Weighing Yourself, The Right Way
Updated: Sep 26, 2019
This blog will talk about common errors, problems and best practices when using bodyweight as a metric of progress whether online training or personal training, including the dreaded 'weight plateau', and weight gain when dieting.
Measure bodyweight first thing in the morning before food or liquid.
Wear underwear if anything
(If needed), always wear the same bath robe / towel, and be sure that you and it are dry
Don't place the scales on a soft or uneven surface eg carpet, Lino, loose floorboards
Don't move the scales in between readings
Don't stress the individual reading on a particular day (more on that below)
A note on daily bodyweight fluctuations:
Many things contribute to the weight of your body including
-gut residue (yet-to-be-digested food in your gut)
-and at certain times, muscle glycogen.
Both water and gut residue can oscillate wildly (comment if you can name that reference 😉), causing as much as a 1-2kg change in weight from day to day.
Contrary to popular belief, your level of water is not solely influenced by how much water you drank the day before.
Levels of certain hormones, sodium and carbohydrate intake, stress, and phase of the menstrual cycle can all affect water levels.
Even in the case of a 1kg jump in bodyweight since the previous day, we know it is not physically possible to accomplish such a large change from fat or muscle, so we know this is mostly water, gut residue, etc.
This is how we know:
1lb of fat = opprox 3500 calories.
Therefore a 1lb jump in the scale, would mean overeating by 3500 cals.
Moreover, assuming you are already in a calorie deficit of say 500 calories per day, you would have to:
First eat an extra 500 cals just to reach maintenance calories (the number of cals required for you to neither gain nor lose weight),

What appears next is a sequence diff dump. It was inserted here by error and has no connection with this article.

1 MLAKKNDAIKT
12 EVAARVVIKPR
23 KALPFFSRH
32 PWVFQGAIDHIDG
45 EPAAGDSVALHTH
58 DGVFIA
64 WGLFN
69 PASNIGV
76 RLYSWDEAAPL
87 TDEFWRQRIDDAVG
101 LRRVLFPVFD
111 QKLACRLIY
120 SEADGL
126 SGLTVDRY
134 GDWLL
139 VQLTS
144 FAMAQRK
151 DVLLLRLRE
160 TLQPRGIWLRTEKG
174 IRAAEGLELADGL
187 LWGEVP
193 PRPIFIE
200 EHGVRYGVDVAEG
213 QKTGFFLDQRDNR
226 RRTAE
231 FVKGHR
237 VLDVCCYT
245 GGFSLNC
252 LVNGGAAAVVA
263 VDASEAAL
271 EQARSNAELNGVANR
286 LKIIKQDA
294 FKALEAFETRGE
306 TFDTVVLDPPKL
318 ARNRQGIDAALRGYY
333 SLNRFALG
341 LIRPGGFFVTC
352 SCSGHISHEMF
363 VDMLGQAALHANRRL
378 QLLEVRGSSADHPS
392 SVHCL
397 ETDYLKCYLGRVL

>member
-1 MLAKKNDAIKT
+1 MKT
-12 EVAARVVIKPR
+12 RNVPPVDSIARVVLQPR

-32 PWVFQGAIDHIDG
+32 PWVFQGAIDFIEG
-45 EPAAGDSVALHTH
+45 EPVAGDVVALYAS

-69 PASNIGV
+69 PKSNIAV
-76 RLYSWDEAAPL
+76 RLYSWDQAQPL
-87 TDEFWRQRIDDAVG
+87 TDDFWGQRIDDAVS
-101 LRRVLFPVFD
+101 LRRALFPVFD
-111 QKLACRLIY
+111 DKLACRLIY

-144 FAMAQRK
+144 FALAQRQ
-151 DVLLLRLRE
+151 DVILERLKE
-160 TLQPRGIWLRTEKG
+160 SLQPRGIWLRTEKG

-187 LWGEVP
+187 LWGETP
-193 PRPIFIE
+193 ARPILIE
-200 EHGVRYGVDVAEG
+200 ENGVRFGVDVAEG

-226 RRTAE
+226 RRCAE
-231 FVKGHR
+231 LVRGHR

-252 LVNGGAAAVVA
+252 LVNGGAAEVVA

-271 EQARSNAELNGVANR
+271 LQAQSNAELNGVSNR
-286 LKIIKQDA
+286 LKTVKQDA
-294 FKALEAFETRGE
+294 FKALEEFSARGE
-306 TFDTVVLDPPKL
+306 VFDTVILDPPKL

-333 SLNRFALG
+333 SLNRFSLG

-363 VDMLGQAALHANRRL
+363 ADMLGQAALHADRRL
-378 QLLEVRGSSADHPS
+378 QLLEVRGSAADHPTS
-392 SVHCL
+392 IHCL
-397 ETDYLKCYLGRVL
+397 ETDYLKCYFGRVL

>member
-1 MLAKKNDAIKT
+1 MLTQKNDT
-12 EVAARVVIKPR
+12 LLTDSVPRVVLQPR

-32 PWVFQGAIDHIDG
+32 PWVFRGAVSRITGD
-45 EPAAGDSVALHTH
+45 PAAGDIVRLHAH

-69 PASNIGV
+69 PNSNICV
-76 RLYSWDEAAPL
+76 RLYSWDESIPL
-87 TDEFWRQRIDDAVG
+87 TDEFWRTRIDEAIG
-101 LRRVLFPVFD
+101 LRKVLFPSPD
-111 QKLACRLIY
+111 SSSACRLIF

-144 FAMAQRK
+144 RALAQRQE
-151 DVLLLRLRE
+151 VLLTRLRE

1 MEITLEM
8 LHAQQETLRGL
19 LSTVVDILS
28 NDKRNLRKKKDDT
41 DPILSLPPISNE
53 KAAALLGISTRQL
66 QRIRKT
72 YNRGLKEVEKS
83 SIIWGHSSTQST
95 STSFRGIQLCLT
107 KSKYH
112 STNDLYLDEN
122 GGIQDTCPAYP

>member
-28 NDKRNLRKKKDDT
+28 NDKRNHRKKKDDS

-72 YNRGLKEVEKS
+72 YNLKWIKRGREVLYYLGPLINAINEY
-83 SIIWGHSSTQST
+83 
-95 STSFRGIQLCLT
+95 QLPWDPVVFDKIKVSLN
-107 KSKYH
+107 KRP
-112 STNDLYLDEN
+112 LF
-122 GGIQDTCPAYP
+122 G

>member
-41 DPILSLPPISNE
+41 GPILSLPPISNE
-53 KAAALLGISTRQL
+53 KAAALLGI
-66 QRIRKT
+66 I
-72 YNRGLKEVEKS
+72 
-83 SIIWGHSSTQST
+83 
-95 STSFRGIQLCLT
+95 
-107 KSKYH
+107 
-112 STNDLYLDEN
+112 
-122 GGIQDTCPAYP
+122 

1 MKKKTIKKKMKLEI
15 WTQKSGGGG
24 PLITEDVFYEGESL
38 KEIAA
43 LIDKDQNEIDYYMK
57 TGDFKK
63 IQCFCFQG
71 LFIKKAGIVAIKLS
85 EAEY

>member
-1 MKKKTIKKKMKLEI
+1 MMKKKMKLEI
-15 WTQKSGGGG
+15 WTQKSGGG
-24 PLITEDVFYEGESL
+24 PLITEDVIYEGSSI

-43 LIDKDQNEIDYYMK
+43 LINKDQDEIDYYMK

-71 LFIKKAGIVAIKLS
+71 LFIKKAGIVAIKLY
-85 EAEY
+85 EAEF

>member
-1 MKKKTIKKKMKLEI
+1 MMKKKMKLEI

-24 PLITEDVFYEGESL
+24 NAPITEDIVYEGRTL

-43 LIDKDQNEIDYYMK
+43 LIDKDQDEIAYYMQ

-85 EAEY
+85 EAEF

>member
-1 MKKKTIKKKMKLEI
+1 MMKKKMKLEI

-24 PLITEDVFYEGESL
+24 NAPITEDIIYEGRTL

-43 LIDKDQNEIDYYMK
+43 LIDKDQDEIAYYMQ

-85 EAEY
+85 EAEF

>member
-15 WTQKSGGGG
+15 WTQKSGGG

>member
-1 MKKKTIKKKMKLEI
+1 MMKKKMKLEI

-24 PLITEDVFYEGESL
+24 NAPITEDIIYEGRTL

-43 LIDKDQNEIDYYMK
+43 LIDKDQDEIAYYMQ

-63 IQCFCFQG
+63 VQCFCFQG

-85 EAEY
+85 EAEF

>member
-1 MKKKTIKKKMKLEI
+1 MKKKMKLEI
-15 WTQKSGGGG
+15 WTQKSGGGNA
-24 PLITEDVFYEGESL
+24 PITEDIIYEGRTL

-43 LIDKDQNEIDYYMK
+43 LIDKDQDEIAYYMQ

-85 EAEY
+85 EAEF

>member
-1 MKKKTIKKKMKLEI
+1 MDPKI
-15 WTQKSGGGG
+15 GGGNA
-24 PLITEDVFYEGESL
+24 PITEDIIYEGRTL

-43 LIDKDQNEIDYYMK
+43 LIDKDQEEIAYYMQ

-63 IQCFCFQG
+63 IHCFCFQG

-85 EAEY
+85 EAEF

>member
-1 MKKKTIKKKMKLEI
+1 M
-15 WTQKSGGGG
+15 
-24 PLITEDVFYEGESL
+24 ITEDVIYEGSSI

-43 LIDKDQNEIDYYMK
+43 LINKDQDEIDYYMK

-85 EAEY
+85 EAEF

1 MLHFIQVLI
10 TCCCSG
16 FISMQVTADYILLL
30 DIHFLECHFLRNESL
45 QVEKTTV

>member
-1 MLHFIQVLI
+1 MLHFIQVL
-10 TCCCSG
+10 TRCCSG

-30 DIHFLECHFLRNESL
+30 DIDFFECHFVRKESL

Then eat the additional 3500 calories.
That's an extra 4000 cals required to gain 1 lb of fat
That is difficult to do, even on purpose.
The Take Home
Don’t worry about the bumps in the road, instead step back and see if you are facing uphill or downhill.
See graphs below which show different time periods for weight loss.
In the 1 week graph, an impatient dieter might be frustrated as almost nothing seems to be happening, or even seeing a rise in weight over the first 2 days.
This is the last week of all other graphs.
When you look at the longer graphs (pic 2 and 3) you can see that weight loss is happening at a steady rate, with lots of ‘noise’ in the readings.
Also notice how, if this dieter had weighed himself only at the start and end of that final week (pic 1), it would have appeared as though weight had been gained.
That can be potentially frustrating.
This is why it is best to get daily weights so that you can see just how sporadic they can be, and then disregard those individual noisy reading in favour of the trend line they create over time.
As with all things diet; patience, and a trust in the process will be required (pic 3).